Sportswomen of the Year 2011: Mark Cavendish wins BBC prize

// 23 December 2011


After all the kerfuffle about the BBC failing to include a woman on the Sports Personality of the Year shortlist, cyclist Mark Cavendish picked up the prize at last night’s ceremony.

Watching the programme, it was very obvious that the criticism about the long- and short-listing process had cut to the quick. Viewers were reminded that women had achieved much in sport this year; as presenter Jake Humphreys introduced the cricket round-up, he mentioned the victories of the women’s team before moving directly to talk to Stuart Broad after a lengthy wrap-up of the men’s year. Would it have been so hard to give some of that interview time to Charlotte Edwards? Or perhaps Claire Taylor, seeing as she’s stepping back from international cricket now?

Gary Lineker, meanwhile, made a few nudge-nudge comments in a part-embarrassed fashion; when interviewing golfer Rory McIlroy he urged him to work towards becoming world number one in 2012 – “Can’t let the girlfriend beat you!” he HILARIOUSLY joked, in a reference to McIlroy’s partner Caroline Wozniacki, the tennis world number one. No, Gary, he couldn’t possibly let his girlfriend be more successful in her sport than he is! That would be terrible!

Plenty of fantastic sportswomen were at the ceremony – but mostly to wear a pretty dress, present awards, and act as decoration. Wimbledon champion Petra Kvitova and world champion swimmer Keri-Anne Payne were just two of those reduced to that particular role.

Congratulations, though, to Lauren Taylor, the teenager who became the youngest ever winner of the ladies’ British Open Amateur Championship this year, and who was named Young Sports Personality of the Year (out of an all-female shortlist – not that they were trying to over-compensate or anything).

Did you watch the broadcast? What did you think?

Next week, I’ll be doing a roll of honour of all the sportswomen F-Word readers have nominated as worthy of recognition for their achievements this year. If you’ve not had your say already, name your sportswoman of the year in the comments, or drop me an email (carrie DOT dunn AT gmail DOT com).

Comments From You

Kim // Posted 24 December 2011 at 1:25 am

Its sad that a lack of recognition of women in sports is still prevalent today. I remember watching made-for-TV movies about real-life girls fighting to join the all-male football team when I was little. I remember the huge difference in turn-out at my volleyball games compared with that of the guys’ sporting events when I was in high school. Now, when I think of women in sports, if I haven’t watched them actually play that sport, I visualize them in the way the media has portrayed them; emphasizing (even if it is through use of a sweaty picture) the societal view of acceptable femininity.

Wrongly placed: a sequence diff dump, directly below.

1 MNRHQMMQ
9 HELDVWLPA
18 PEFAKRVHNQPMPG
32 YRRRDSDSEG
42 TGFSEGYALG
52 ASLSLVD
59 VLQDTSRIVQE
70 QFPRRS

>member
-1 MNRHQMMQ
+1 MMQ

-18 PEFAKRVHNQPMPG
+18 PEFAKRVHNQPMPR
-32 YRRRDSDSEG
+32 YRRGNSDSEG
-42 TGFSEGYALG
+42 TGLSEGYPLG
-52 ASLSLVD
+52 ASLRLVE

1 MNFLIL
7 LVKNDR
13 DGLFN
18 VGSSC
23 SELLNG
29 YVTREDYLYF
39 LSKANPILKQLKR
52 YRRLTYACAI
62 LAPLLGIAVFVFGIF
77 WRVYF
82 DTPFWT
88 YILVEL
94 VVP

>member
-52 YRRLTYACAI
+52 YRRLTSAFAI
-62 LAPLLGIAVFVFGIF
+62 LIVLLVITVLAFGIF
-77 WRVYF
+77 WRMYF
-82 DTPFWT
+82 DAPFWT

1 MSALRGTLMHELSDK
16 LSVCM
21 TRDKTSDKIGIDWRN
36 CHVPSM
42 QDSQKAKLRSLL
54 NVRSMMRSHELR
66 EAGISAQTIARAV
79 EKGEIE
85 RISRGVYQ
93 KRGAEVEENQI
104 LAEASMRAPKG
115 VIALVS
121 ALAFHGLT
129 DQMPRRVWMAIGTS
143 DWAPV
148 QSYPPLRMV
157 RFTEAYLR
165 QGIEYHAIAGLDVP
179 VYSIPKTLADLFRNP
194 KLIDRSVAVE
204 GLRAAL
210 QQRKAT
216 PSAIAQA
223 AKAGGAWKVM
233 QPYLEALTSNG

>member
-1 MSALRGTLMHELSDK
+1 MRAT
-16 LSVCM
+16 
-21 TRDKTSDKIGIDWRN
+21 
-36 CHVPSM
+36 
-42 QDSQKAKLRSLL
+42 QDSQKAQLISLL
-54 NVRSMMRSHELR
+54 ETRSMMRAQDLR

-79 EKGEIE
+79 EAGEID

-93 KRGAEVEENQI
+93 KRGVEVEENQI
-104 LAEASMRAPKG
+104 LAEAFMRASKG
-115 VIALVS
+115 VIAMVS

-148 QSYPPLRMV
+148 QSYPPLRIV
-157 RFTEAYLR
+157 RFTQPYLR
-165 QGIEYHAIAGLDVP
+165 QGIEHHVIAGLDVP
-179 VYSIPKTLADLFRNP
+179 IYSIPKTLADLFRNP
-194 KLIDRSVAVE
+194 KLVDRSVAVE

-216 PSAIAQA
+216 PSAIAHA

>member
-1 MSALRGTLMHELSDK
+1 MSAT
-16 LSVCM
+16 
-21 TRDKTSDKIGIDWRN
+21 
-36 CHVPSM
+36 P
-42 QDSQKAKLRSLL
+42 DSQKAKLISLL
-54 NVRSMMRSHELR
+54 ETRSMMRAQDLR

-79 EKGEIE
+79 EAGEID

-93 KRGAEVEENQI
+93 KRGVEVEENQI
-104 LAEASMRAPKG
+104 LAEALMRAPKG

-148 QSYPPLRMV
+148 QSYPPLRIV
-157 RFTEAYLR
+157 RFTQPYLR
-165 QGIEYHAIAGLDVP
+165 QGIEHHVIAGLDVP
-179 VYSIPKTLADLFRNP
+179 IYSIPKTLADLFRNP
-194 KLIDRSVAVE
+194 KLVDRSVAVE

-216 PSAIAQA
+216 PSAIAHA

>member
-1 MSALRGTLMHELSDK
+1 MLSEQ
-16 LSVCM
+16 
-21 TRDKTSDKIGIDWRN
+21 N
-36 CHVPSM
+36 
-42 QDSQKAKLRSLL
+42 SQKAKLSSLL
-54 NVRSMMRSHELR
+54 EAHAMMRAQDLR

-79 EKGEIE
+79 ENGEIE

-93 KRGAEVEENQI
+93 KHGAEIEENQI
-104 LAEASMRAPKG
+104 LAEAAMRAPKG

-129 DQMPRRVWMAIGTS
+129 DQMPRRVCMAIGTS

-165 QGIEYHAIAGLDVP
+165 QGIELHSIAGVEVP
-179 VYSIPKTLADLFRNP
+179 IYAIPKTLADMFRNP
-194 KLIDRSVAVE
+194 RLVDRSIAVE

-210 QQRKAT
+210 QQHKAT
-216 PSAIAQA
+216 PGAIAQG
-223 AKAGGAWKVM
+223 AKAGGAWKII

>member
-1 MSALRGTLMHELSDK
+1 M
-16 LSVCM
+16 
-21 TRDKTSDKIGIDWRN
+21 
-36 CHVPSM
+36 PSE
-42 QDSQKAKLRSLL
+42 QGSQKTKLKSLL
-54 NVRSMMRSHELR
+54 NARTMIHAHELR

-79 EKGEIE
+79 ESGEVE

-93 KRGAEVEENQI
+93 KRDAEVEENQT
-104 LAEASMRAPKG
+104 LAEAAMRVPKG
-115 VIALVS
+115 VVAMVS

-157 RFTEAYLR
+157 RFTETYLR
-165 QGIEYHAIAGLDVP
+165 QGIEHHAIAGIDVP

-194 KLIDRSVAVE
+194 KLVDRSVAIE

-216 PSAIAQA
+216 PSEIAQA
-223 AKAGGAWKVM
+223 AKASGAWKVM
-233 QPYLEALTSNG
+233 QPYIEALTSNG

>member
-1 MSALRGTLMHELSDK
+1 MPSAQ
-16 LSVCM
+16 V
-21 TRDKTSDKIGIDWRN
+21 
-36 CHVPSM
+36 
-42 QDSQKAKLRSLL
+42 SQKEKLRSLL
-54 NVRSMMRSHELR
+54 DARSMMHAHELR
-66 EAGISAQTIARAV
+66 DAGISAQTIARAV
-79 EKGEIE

Of course we find it easier to watch, promote and praise men in sports. Its supposedly manly and acceptable to see them strutting about dirty, drenched in sweat and seemingly primal, as if it is the antithesis of what a woman ought to be.

Additionally, I have noticed that although women receive more air time and mention than they did when I was younger, the overall perception and respect of women in sports is about the same as if was 20 years ago. It always seems to come down to some very familiar and unchanging reasons that women athletes are able to be in the spotlight; some female athletes have the aesthetics valued by our society, while others get a makeover that is not required of their male counterparts in order to seem more acceptably feminine (usually when they are excelling in their sport or are prodigies slated to have a promising career), because a pretty face brings in more money from sponsors; some are recognized for exceptional skills that men do not have to consistently display in order to garner recognition; or enough or the right people have yelled and screamed loud enough against the lack of recognition that an instance or short-lived fad of female athlete recognition comes about.

Its unfortunate that those who are aware of under-represented groups may not always see the truths behind a sudden and often short-lived increase in the spotlight. For instance, I remember my mom being so happy when a football team had a Black quarterback, or she would see an excellent Black female athlete. I wouldn’t cheer with her. Even as a child I would frown and think, “Wouldn’t it be better if we always saw those people?” I still agree with my child-self.

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